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In my previous article, I wrote about why I think 2014 should be another bull market. I want to continue this topic by discussing how Treasury yield curves can accurately predict an upcoming bear market or a recession.

I believe investors can benefit tremendously if they can somehow know in advance when the U.S. economy is heading to a recession or if the U.S. stock market is entering a bear market, so they can be more prepared and adjust their portfolios accordingly (e.g. hedging, short-selling, or shifting capital to fixed income or cash). Most investors were not prepared for the 2008 Global Financial Crisis. Hence, many investors experienced losses during that period.

While there are quite a few leading indicators (e.g. weekly Jobless Claims Report, Housing Starts and Sales Report), I will focus on one of them: the Treasury yield curve. I think it is simple enough for most investors and I think it can predict most bear markets as well as economic recessions.

Warren Buffett once stated, "Only when the tide goes out do you discover who's been swimming naked."

In a bull market, most stocks perform well - and investors are happy about holding them - even when they are substandard businesses or without sustainable profits!

In a bear market, the "tide goes out" and inferior companies often experience huge losses, which cause their stocks to plummet. This shows us "who's been swimming naked." This is why I think it is important to know when the S&P 500 will be heading to a bear market, which generally happens every five to seven years or longer based on history (see image below).

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In an article published on the Federal Reserve Bank of Cleveland's site, the authors showed that inverted yield curves-when short-term Treasury yields (e.g. 3 months) are higher than long-term Treasury yields (e.g. 10 years or longer)-have preceded each of the last seven recessions, including the 2008 financial crisis as well as the recessions of 2001, 1991, 1981 and 1980 (See below image).

While no indicators-including the yield curve-are perfect, I believe it is one of the simplest and most accurate ways to predict market downturns or bear markets. Note that the market index-such as the S&P 500 - is also a leading indicator and a bear market often happens right before or at the same time of a recession. But the inverted yield curve often precedes a bear market by several months to about a year in advance.

The inverted yield curve (3-month Treasury yield higher than 10-year Treasury yield) often precedes a bear market in about one year because:

  • It reflects the market's expectations of the U.S. economy in about a year or so. If investors have little confidence in the U.S. economy and are expecting short-term Treasury rates to fall, they would move their money from short-term Treasuries to long-term ones (e.g. 10 years or more), even when the yields are lower. This happens when investors expect that future yields will be lower due to a recession, so they are willing to lock their money in longer-term bonds at present yields. The Fed always reduces interest rates in response to slow economic growth.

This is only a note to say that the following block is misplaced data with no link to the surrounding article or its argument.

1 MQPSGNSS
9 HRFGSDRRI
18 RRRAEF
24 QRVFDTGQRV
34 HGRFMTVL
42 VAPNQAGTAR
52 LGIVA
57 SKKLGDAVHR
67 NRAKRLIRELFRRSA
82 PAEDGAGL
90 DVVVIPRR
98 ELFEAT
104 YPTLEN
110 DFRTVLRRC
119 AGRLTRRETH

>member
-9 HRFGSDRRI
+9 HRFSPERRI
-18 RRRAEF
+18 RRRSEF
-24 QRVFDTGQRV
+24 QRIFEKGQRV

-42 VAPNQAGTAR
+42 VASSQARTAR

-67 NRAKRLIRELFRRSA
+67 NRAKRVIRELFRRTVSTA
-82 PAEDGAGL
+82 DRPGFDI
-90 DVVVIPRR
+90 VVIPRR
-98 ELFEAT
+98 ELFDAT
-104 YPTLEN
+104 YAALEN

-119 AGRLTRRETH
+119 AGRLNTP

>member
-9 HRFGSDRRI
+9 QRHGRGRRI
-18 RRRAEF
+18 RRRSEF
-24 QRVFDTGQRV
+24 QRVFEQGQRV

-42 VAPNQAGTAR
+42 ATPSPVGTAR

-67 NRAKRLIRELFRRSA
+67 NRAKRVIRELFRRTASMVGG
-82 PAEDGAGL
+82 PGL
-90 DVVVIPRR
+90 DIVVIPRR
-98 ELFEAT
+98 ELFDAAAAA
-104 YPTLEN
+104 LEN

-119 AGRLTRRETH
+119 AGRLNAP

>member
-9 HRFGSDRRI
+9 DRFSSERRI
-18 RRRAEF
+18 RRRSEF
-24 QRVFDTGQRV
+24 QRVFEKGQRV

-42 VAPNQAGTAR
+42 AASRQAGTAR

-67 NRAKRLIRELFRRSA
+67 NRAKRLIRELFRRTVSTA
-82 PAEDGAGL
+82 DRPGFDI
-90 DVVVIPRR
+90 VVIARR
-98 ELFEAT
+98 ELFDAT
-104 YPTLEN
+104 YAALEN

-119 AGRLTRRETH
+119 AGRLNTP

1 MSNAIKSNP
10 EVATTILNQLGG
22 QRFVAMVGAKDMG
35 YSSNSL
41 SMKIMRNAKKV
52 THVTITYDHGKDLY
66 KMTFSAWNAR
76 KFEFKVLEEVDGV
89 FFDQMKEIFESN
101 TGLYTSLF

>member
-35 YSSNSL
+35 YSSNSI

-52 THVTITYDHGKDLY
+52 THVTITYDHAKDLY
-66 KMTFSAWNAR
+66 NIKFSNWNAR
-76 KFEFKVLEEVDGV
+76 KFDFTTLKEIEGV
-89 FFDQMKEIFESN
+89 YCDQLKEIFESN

• It is also a self-fulfilling prophecy, similar to George Soros' reflexivity theory, where investors' expectations influence the markets and the U.S. economy. If the Treasury yield curve is inverted for a long period of time, it will eventually cause the U.S. economy to go into a recession.

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Yield curve on Jan. 6, 2014 Source: U.S. Department of Treasury

At the time of writing, the yield curve spread between the 10-year Treasury yield and the 3-month Treasury yield is nearly 3% (see above image) and the Fed is planning to keep short-term interest rates near zero-even after the unemployment rate falls below 6.5%-and especially if the projected inflation rate is below 2%. This means that the yield curve will likely maintain an upward slope-which indicates an economic expansion-for at least 2014.

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An inverted yield curve about one year before 2008 financial crisis; source: U.S. Department of Treasury

On the other hand, I believe it is important to look out for inverted yield curves (see above sample) which happen from time to time. I believe it is the one of the simplest and most accurate ways to predict bear markets about several months to one year in advance.

Disclosure: I have no positions in any stocks mentioned, and no plans to initiate any positions within the next 72 hours. I wrote this article myself, and it expresses my own opinions. I am not receiving compensation for it. I have no business relationship with any company whose stock is mentioned in this article.

Source: How Yield Curves Can Predict Bear Markets